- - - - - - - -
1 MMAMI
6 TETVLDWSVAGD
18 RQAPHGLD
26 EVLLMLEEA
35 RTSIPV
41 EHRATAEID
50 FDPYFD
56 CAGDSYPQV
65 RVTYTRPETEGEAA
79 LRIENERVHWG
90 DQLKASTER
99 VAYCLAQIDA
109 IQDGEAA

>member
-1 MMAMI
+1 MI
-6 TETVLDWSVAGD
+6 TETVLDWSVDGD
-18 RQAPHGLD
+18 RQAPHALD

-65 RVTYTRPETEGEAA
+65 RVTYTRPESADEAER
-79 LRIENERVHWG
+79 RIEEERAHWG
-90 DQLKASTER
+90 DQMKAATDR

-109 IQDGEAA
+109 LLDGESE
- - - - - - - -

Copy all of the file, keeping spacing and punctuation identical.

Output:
1 MMAMI
6 TETVLDWSVAGD
18 RQAPHGLD
26 EVLLMLEEA
35 RTSIPV
41 EHRATAEID
50 FDPYFD
56 CAGDSYPQV
65 RVTYTRPETEGEAA
79 LRIENERVHWG
90 DQLKASTER
99 VAYCLAQIDA
109 IQDGEAA

>member
-1 MMAMI
+1 MI
-6 TETVLDWSVAGD
+6 TETVLDWSVDGD
-18 RQAPHGLD
+18 RQAPHALD

-65 RVTYTRPETEGEAA
+65 RVTYTRPESADEAER
-79 LRIENERVHWG
+79 RIEEERAHWG
-90 DQLKASTER
+90 DQMKAATDR

-109 IQDGEAA
+109 LLDGESE